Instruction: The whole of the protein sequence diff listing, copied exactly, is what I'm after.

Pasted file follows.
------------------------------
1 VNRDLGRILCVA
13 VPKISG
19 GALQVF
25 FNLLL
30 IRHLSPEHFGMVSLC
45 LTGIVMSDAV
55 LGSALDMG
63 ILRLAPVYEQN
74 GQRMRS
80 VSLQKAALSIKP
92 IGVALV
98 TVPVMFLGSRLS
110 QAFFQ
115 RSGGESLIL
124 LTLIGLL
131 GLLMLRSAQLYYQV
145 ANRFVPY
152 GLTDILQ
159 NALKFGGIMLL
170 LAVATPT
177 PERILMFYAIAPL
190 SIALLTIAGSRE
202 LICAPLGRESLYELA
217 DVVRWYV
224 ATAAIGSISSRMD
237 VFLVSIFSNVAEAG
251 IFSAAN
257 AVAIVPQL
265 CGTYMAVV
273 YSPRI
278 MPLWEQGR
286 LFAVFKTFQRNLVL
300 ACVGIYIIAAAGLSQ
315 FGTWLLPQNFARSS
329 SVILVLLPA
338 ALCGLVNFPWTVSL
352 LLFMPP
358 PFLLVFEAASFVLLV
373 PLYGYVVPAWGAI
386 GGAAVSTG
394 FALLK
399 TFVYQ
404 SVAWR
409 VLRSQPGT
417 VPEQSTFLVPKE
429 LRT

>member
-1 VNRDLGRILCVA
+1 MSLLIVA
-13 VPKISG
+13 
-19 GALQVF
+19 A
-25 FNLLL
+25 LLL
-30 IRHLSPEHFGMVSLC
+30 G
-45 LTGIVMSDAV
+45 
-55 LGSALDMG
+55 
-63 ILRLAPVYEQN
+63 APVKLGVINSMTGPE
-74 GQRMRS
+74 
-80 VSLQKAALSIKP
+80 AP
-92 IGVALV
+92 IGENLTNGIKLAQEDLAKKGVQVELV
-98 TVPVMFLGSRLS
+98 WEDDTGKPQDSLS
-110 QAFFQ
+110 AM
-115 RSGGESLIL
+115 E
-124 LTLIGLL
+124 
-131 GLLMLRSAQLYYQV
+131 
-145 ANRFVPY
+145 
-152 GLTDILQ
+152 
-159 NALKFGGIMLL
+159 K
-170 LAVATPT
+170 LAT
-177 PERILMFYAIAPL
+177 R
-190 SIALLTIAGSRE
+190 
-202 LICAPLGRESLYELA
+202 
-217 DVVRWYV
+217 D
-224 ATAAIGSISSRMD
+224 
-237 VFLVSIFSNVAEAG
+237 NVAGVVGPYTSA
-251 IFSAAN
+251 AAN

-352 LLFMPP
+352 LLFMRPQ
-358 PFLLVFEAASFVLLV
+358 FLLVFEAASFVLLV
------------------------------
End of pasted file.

1 VNRDLGRILCVA
13 VPKISG
19 GALQVF
25 FNLLL
30 IRHLSPEHFGMVSLC
45 LTGIVMSDAV
55 LGSALDMG
63 ILRLAPVYEQN
74 GQRMRS
80 VSLQKAALSIKP
92 IGVALV
98 TVPVMFLGSRLS
110 QAFFQ
115 RSGGESLIL
124 LTLIGLL
131 GLLMLRSAQLYYQV
145 ANRFVPY
152 GLTDILQ
159 NALKFGGIMLL
170 LAVATPT
177 PERILMFYAIAPL
190 SIALLTIAGSRE
202 LICAPLGRESLYELA
217 DVVRWYV
224 ATAAIGSISSRMD
237 VFLVSIFSNVAEAG
251 IFSAAN
257 AVAIVPQL
265 CGTYMAVV
273 YSPRI
278 MPLWEQGR
286 LFAVFKTFQRNLVL
300 ACVGIYIIAAAGLSQ
315 FGTWLLPQNFARSS
329 SVILVLLPA
338 ALCGLVNFPWTVSL
352 LLFMPP
358 PFLLVFEAASFVLLV
373 PLYGYVVPAWGAI
386 GGAAVSTG
394 FALLK
399 TFVYQ
404 SVAWR
409 VLRSQPGT
417 VPEQSTFLVPKE
429 LRT

>member
-1 VNRDLGRILCVA
+1 MSLLIVA
-13 VPKISG
+13 
-19 GALQVF
+19 A
-25 FNLLL
+25 LLL
-30 IRHLSPEHFGMVSLC
+30 G
-45 LTGIVMSDAV
+45 
-55 LGSALDMG
+55 
-63 ILRLAPVYEQN
+63 APVKLGVINSMTGPE
-74 GQRMRS
+74 
-80 VSLQKAALSIKP
+80 AP
-92 IGVALV
+92 IGENLTNGIKLAQEDLAKKGVQVELV
-98 TVPVMFLGSRLS
+98 WEDDTGKPQDSLS
-110 QAFFQ
+110 AM
-115 RSGGESLIL
+115 E
-124 LTLIGLL
+124 
-131 GLLMLRSAQLYYQV
+131 
-145 ANRFVPY
+145 
-152 GLTDILQ
+152 
-159 NALKFGGIMLL
+159 K
-170 LAVATPT
+170 LAT
-177 PERILMFYAIAPL
+177 R
-190 SIALLTIAGSRE
+190 
-202 LICAPLGRESLYELA
+202 
-217 DVVRWYV
+217 D
-224 ATAAIGSISSRMD
+224 
-237 VFLVSIFSNVAEAG
+237 NVAGVVGPYTSA
-251 IFSAAN
+251 AAN

-352 LLFMPP
+352 LLFMRPQ
-358 PFLLVFEAASFVLLV
+358 FLLVFEAASFVLLV